NEW YORK—Every wondered which flexible jobs arrangements are most in demand?, a job search site that targets Baby Boomers and stay-at-home moms that want to re-enter the workforce, is offering some insight with a list of the most searched categories for flexible work options.

The list includes flexible start and end times; the ability to work from home, some or all of the time; the ability to take time off during the workday occasionally for family duties; return to work gradually after childbirth or adoption; career breaks or caregiving leave of absences and the ability to move from full-time to part-time and then back again later without a loss of status or pay. Virtual offices fit into the work from home some of the time or all of the time category.

"President Obama recently voiced the concern for women, that they may be finding the job market too hostile when looking for work—while trying to maintain their childcare and elder care duties—and they could decide not to look anymore," says Jacqueline Sloboda, founder of "He is right on in that the problem is that women constitute more than half of the population. For this reason, many employers are willing to go the extra mile in order to keep and retain good talent."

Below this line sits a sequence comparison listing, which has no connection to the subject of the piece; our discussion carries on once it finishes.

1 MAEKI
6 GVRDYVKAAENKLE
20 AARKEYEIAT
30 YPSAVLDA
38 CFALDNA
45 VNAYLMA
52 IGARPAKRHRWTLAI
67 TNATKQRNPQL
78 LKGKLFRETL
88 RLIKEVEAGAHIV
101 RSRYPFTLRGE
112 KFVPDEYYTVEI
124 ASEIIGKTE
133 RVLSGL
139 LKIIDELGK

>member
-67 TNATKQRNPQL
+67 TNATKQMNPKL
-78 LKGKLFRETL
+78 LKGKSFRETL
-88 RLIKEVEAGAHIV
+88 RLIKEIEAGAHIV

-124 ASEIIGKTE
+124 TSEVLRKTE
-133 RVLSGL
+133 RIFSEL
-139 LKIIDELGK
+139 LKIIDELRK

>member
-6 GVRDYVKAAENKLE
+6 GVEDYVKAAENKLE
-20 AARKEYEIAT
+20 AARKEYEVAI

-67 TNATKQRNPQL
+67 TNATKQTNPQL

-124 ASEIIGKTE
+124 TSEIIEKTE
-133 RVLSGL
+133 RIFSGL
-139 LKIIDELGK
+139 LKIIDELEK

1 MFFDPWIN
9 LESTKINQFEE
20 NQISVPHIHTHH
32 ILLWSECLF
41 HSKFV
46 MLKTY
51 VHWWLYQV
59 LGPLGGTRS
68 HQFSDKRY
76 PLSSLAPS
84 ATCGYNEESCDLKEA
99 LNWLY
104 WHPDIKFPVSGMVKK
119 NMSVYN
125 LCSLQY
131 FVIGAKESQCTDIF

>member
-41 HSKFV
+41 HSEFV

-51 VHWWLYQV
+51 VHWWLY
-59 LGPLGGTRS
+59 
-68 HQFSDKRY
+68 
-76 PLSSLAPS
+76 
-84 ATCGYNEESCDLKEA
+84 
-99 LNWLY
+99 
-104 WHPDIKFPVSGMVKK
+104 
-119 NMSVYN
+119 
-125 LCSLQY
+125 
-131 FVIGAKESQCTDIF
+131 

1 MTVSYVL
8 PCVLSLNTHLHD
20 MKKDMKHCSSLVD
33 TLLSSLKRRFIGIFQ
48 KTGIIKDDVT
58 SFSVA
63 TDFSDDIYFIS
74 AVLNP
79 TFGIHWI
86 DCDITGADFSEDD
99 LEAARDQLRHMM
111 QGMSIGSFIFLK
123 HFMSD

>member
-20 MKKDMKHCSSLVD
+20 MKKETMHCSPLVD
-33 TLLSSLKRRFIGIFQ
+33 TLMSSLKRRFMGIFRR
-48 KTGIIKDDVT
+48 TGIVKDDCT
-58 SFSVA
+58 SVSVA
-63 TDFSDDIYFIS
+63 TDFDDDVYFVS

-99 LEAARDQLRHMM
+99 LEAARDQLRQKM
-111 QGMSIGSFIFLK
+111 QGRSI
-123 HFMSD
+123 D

Indeed, studies show that employers are beginning to increase options for managing when and where employees work—as well as reducing some options that affect how they work—as the economy recovers. In a move to attract and retain top talent, employers are using non-financial rewards like telecommuting from a virtual office.

And it could work. Most people want some degree of flexibility in the way they work and a virtual office is a convenient, low-cost solution. According to FlexHourJobs, 87 percent of Baby Boomers say they want some say in when and where they work. Almost 79 percent of Gen X'ers and 89 percent of Millennials are also joining the ranks interested in the possibility of working some or part of the time remotely from home.